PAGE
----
Where now for Lloyds?

Having broken below its break-even level, the government's intention to sell its remaining 9% holding in Lloyds looks less certain. 

Lloyds Bank exterior
Source: Bloomberg

The biggest driving force behind Lloyds this year will be where it sits in relation to the government’s break-even level of 73.6p. Politics and equity markets are never particularly comfortable bedfellows and the risk of the Conservatives giving free ammunition to the opposition will weigh heavily on their decision as to what action to take. Crystallising its involvement in holding Lloyds shares at a loss is likely to be the deciding factor that will decide if the government goes ahead with the sale of its final 9% holding in the bank. 

At the moment, Lloyds 12-month dividend yield is 2.33% but expectations are that this will rise once the government has sold off its final stake and the management is free from political oversight. Lloyds makes up just over 20% of the FTSE banking sector weighting. Although the initial reaction to the 12.19% fall in the share price over the last year might be disappointment, it is, in comparison to the other big four banks in the FTSE, the best of the bunch. Institutional exposure to the banking sector will fluctuate but ultimately it is too important to ignore and Lloyds arguably has a better chance of outperforming than the others.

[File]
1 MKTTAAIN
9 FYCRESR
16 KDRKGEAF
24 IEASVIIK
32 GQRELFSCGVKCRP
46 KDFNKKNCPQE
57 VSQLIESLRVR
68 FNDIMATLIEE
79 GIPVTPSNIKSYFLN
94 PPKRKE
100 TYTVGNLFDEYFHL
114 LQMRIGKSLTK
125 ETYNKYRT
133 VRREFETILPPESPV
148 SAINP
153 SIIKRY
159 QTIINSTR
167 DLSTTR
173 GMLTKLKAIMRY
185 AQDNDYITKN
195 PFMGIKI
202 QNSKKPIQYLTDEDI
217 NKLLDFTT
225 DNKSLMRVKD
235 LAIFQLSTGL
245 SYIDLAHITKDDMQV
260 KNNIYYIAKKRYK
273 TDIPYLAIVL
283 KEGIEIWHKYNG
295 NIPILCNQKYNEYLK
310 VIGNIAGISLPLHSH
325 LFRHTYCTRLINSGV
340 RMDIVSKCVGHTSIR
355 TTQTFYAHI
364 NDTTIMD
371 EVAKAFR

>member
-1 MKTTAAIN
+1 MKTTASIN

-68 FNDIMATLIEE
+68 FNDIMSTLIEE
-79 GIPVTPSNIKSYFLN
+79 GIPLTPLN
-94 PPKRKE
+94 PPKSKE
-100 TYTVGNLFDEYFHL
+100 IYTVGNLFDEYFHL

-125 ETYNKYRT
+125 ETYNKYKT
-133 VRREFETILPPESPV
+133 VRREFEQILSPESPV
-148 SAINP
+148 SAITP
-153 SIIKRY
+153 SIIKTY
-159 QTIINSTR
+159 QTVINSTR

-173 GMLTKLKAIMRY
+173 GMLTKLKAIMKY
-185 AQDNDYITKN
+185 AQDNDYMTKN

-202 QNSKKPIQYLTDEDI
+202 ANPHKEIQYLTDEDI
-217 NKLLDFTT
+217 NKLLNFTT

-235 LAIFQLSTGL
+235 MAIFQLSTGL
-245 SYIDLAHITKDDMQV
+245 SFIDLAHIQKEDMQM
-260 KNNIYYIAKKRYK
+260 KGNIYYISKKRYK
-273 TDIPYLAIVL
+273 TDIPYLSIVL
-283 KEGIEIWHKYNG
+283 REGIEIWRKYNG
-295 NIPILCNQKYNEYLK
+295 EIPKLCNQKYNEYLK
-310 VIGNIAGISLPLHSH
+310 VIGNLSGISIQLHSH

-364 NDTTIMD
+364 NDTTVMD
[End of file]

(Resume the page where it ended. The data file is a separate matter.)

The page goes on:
Institutional analysts’ expectations for the bank are positive with 20 buys, five holds and five sells. The average 12-month price target for the company is 86.58p, offering a healthy 30.5% premium from the current share price for the firm.

Technical analysis from Joshua Mahony MSTA, Market Analyst at IG.
The worrying start to 2016 has not been kind to Lloyds shares, which have dropped out of a 20p range that held for over two years. The break and close below 70p last week completes a long double top formation and provides us with a bearish view going forward, as highlighted by the weekly chart. The projected target taken from this double top formation provides us with the 50.5p level; some 22% lower than current price.

Given the break below 70p, there is a clear bearish outlook going forward, which will be in place unless price closes back above 75p. While we have seen a bounce from the 38.2% Fibonacci this week, this is expected to be sold into, with a retest of 70p in particular a good source of new resistance.

Should this 2016 selloff continue, the key support levels of note are 55.5p (50% retracement), 50.5p (double top projection) and 46p (2013 low). Meanwhile, any bounce would be looking at 70p and 75p as notable resistance levels.

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